Use this URL to cite or link to this record in EThOS: http://ethos.bl.uk/OrderDetails.do?uin=uk.bl.ethos.484757
Title: Analysis of RNA-protein interactions involved in calicivirus translation and replication
Author: Karakasiliotis, Ioannis
ISNI:       0000 0000 7237 5881
Awarding Body: Imperial College London
Current Institution: Imperial College London
Date of Award: 2008
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Abstract:
The interaction of host-cell nucleic acid-binding proteins with the genomes of positive-stranded RNA viruses is known to play a role in the translation and replication of many viruses. To date, however, the characterisation of similar interactions with the genomes of members of the Caliciviridae family has been limited to in vitro binding analysis. In this study, feline calicivirus (FCV) and murine norovirus (MNV) have been used as model systems to identify and characterise the role of host-cell factors that interact with the viral RNA and RNA structures that regulate virus replication. It was demonstrated that RNA-binding proteins such as polypyrimidine tract-binding protein (PTB), poly(C)-binding proteins (PCBPs) and La protein interact with the extremities of MNV and FCV genomic and subgenomic RNAs. PTB acted as a negative-regulator in FCV translation and is possibly involved in the switch between translation and replication during the late stages of the infection, as PTB is exported from the nucleus to the cytoplasm, where calicivirus replication takes place. Furthermore, using the MNV reverse-genetics system, disruption of 5' end stem-loops reduced infectivity ~15-20 fold, while disruption of an RNA structure that is suspected to be part of the subgenomic RNA synthesis promoter and an RNA structure at the 3' end completely inhibited virus replication. Restoration of infectivity by repair mutations in the subgenomic promoter region and the recovery of viruses that contained repressor mutations within the disrupted structures, in both the subgenomic promoter region and the 3' end, confirmed a functional role for these RNA secondary structures. Overall this study has yielded new insights into the role of RNA structures and RNA-protein interactions in the calicivirus life cycle.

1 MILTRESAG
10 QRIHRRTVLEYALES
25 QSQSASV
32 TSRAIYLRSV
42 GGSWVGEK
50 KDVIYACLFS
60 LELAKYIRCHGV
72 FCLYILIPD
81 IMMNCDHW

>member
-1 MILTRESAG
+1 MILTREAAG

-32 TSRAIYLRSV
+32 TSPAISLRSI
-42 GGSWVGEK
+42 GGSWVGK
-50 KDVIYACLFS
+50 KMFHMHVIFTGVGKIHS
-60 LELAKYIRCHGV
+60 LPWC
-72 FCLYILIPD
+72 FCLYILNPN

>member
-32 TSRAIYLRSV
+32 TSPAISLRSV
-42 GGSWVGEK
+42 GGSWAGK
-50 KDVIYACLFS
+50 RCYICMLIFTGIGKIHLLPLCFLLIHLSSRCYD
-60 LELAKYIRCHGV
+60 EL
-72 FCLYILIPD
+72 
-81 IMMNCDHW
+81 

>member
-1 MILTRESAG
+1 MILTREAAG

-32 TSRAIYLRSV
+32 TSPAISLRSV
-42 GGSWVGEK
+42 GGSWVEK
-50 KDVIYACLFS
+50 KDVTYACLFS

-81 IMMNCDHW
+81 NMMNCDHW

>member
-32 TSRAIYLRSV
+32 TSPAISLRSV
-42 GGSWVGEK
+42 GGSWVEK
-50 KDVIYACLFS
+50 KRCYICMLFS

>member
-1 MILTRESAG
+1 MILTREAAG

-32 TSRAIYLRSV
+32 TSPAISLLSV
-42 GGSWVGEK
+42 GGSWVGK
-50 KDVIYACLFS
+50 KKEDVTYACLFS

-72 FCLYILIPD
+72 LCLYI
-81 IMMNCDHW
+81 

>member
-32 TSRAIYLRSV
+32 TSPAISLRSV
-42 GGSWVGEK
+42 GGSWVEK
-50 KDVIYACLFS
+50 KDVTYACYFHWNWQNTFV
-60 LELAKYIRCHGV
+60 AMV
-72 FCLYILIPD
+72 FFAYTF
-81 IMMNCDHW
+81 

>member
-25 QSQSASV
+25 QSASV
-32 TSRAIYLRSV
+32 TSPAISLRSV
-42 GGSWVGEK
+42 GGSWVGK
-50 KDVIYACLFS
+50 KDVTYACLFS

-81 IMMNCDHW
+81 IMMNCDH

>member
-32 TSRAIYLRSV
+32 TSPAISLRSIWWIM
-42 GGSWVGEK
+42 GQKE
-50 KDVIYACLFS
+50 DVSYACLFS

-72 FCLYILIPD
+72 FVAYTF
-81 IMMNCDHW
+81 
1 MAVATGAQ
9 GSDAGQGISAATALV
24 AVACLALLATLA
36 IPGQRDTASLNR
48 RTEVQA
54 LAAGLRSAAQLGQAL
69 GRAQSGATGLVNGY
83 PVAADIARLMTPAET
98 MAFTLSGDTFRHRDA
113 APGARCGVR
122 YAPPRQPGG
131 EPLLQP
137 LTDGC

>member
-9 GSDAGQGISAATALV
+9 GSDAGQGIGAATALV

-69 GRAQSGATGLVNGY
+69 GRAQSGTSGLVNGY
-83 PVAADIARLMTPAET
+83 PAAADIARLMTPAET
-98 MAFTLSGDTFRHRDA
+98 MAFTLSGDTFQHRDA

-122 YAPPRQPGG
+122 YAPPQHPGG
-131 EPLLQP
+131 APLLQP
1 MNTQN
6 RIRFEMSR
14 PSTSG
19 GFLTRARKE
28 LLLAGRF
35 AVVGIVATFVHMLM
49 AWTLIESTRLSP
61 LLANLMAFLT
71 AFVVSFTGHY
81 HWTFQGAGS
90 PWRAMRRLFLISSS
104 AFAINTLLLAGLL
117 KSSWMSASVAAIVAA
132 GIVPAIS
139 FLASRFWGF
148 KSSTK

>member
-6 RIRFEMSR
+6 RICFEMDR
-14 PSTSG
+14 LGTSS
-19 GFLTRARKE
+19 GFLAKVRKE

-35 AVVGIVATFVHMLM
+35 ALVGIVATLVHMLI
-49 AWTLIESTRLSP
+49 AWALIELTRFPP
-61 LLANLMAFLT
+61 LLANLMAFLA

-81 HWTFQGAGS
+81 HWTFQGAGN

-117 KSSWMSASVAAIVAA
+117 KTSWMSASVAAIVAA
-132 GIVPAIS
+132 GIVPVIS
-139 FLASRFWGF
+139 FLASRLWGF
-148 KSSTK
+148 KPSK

Supervisor: Goodfellow, Ian Sponsor: Not available
Qualification Name: Thesis (Ph.D.) Qualification Level: Doctoral
EThOS ID: uk.bl.ethos.484757  DOI: Not available
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